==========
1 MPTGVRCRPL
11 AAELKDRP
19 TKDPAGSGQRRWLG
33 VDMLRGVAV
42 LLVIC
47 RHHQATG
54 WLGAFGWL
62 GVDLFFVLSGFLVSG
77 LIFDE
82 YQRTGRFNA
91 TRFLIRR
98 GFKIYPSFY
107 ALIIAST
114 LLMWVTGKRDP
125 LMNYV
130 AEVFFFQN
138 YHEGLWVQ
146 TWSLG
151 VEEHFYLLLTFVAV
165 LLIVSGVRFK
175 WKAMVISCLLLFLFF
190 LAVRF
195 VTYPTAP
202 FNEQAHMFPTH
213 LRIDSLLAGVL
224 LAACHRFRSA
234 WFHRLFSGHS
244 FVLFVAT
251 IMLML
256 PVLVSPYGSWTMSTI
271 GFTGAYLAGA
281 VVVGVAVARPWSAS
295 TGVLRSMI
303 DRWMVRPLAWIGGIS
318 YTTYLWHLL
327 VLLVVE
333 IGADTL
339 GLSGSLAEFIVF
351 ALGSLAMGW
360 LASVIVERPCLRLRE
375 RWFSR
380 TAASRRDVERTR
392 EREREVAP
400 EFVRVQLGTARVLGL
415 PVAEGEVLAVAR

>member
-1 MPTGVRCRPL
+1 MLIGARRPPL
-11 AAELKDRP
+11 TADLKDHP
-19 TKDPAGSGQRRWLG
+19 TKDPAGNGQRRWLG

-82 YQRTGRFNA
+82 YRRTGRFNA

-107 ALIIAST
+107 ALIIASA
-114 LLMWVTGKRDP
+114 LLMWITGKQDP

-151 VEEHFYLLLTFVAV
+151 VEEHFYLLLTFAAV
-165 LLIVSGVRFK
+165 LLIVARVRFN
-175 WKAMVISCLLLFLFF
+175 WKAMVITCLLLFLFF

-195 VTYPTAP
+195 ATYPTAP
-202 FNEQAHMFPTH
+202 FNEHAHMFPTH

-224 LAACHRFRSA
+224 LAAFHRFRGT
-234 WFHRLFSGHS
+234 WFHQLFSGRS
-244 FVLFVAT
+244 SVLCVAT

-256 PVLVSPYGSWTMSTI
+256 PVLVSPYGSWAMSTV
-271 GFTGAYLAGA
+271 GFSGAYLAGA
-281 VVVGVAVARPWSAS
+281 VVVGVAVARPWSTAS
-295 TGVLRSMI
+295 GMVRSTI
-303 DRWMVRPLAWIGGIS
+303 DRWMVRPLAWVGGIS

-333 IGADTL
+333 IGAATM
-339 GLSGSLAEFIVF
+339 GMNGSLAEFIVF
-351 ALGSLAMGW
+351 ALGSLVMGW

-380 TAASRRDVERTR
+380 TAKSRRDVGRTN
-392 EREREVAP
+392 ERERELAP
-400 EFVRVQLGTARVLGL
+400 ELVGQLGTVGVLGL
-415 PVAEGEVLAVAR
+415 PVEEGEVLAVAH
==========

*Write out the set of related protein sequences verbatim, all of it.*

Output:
1 MPTGVRCRPL
11 AAELKDRP
19 TKDPAGSGQRRWLG
33 VDMLRGVAV
42 LLVIC
47 RHHQATG
54 WLGAFGWL
62 GVDLFFVLSGFLVSG
77 LIFDE
82 YQRTGRFNA
91 TRFLIRR
98 GFKIYPSFY
107 ALIIAST
114 LLMWVTGKRDP
125 LMNYV
130 AEVFFFQN
138 YHEGLWVQ
146 TWSLG
151 VEEHFYLLLTFVAV
165 LLIVSGVRFK
175 WKAMVISCLLLFLFF
190 LAVRF
195 VTYPTAP
202 FNEQAHMFPTH
213 LRIDSLLAGVL
224 LAACHRFRSA
234 WFHRLFSGHS
244 FVLFVAT
251 IMLML
256 PVLVSPYGSWTMSTI
271 GFTGAYLAGA
281 VVVGVAVARPWSAS
295 TGVLRSMI
303 DRWMVRPLAWIGGIS
318 YTTYLWHLL
327 VLLVVE
333 IGADTL
339 GLSGSLAEFIVF
351 ALGSLAMGW
360 LASVIVERPCLRLRE
375 RWFSR
380 TAASRRDVERTR
392 EREREVAP
400 EFVRVQLGTARVLGL
415 PVAEGEVLAVAR

>member
-1 MPTGVRCRPL
+1 MLIGARRPPL
-11 AAELKDRP
+11 TADLKDHP
-19 TKDPAGSGQRRWLG
+19 TKDPAGNGQRRWLG

-82 YQRTGRFNA
+82 YRRTGRFNA

-107 ALIIAST
+107 ALIIASA
-114 LLMWVTGKRDP
+114 LLMWITGKQDP

-151 VEEHFYLLLTFVAV
+151 VEEHFYLLLTFAAV
-165 LLIVSGVRFK
+165 LLIVARVRFN
-175 WKAMVISCLLLFLFF
+175 WKAMVITCLLLFLFF

-195 VTYPTAP
+195 ATYPTAP
-202 FNEQAHMFPTH
+202 FNEHAHMFPTH

-224 LAACHRFRSA
+224 LAAFHRFRGT
-234 WFHRLFSGHS
+234 WFHQLFSGRS
-244 FVLFVAT
+244 SVLCVAT

-256 PVLVSPYGSWTMSTI
+256 PVLVSPYGSWAMSTV
-271 GFTGAYLAGA
+271 GFSGAYLAGA
-281 VVVGVAVARPWSAS
+281 VVVGVAVARPWSTAS
-295 TGVLRSMI
+295 GMVRSTI
-303 DRWMVRPLAWIGGIS
+303 DRWMVRPLAWVGGIS

-333 IGADTL
+333 IGAATM
-339 GLSGSLAEFIVF
+339 GMNGSLAEFIVF
-351 ALGSLAMGW
+351 ALGSLVMGW

-380 TAASRRDVERTR
+380 TAKSRRDVGRTN
-392 EREREVAP
+392 ERERELAP
-400 EFVRVQLGTARVLGL
+400 ELVGQLGTVGVLGL
-415 PVAEGEVLAVAR
+415 PVEEGEVLAVAH